April 19, 2007
Please note that Opinion 05-134, one of several Opinions cited herein for the proposition that "the Committee has allowed a judge to participate in training or education programs designed for lawyers on one side," has been overruled (see Opinion 12-44 [advising that a judge may not preside at and offer a critique of a mock trial to be held during a trial skills training program for prosecutors]). Nonetheless, Opinion 12-44 recognizes that in many other circumstances, a judge may participate in training or education programs designed for lawyers on one side (see Opinion 12-44 [discussing cases]). The Committee notes that the advice contained in present Opinion is not affected by Opinion 12-44 and thus remains in effect.
Digest: A judge may write a chapter for a book on prosecutorial ethics, published by a nationwide organization of prosecutors and available for purchase by all members of the Bar and the general public, provided the judge abides by certain caveats.
Rules: 22 NYCRR 100.3(B)(8); 100.4(A)(1); 100.4(B); Opinion 05-134; Joint Opinion 03-84 and 03-89; Opinions 01-22 (Vol. XIX); 93-54 (Vol. XI); 90-24 (Vol. V).
A judge inquires whether he/she may write a chapter for a book on prosecutors’ ethics and civil liability. The book will be published by a nationwide organization of prosecutors, and is available for purchase by all members of the Bar and the general public.
The judge has submitted a draft of the chapter to the Committee, which contains “a series of pretrial dilemmas that prosecutors face on a day-to-day basis, with practical suggestions for appropriate responses.” The suggestions are based on a scholarly treatment of legal sources. The judge does not discuss litigation strategy, but instead provides the judge's interpretation of a prosecutorial ethics applicable to certain hypothetical situations. (This Committee takes no position on the correctness of the judge’s suggestions or interpretations).
The Rules Governing Judicial Conduct allow a judge to speak, write, lecture and teach, subject to certain limitations. 22 NYCRR 100.4(B). This Committee has stated that a judge currently sitting in a criminal term may write commentaries for a publisher, on criminal law. Opinion 90-24 (Vol. V). The Committee has further determined, however, that “because the inquiring judge sits in a criminal term, that judge should refrain from urging a particular outcome in commentaries for cases that remain in litigation.” Opinion 90-24 (Vol. V). In the present inquiry, the judge does not sit in criminal term, and in constrast to the commentaries involved in Opinion 90-24, although the present publication is designed for use by prosecutors, any member of the Bar or general public may purchase a copy.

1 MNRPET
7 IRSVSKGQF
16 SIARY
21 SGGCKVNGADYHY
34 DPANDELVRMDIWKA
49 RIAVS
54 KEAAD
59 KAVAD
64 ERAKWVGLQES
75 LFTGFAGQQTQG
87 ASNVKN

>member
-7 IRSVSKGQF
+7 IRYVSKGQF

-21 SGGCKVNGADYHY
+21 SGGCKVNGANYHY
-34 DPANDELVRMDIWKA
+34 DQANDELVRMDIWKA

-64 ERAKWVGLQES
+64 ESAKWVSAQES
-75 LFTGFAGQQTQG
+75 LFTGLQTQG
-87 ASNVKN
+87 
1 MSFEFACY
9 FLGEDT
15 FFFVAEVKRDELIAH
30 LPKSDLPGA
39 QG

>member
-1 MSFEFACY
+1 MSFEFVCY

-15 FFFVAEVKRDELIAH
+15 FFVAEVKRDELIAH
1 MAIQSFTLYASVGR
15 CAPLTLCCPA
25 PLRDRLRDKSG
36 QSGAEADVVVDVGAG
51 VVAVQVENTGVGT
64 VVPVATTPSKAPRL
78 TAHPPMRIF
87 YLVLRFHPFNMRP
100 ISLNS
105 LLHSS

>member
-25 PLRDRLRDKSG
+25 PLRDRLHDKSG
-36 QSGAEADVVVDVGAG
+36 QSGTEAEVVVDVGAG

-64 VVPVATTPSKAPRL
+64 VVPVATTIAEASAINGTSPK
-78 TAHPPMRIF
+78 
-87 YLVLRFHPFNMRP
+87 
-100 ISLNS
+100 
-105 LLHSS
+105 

In our view, this book’s intended use as a guide to assist prosecutors does not ethically preclude authorship by the judge. This Committee has previously approved speaking or writing to an audience associated with one side of a case, provided certain limitations are observed. For instance, the Committee has allowed a judge to participate in training or education programs designed for lawyers on one side, such as trainees in the New York City Corporation Counsel's Office, an organization of consumer lawyers, and an organization that represents battered women in custody proceedings. Opinions 05-134; Joint Opinion 03-84 and 03-89; Opinion 93-54 (Vol. XI). In addition, a judge may write a column about recent court decisions that affect the business community, for a newsletter published by a Chamber of Commerce. Opinion 01-22 (Vol. XIX).
The foregoing opinions also state that in the course of such activities, the judge may not make any comment about a pending or impending case, must avoid any perception of partiality or a predisposition to decide matters in a particular way, and may not give partisan advice on strategy. Id.; 22 NYCRR 100.3(B)(8); 100.4(A). If the inquiring judge’s proposed chapter conforms to these requirements, there is no ethical bar to its publication.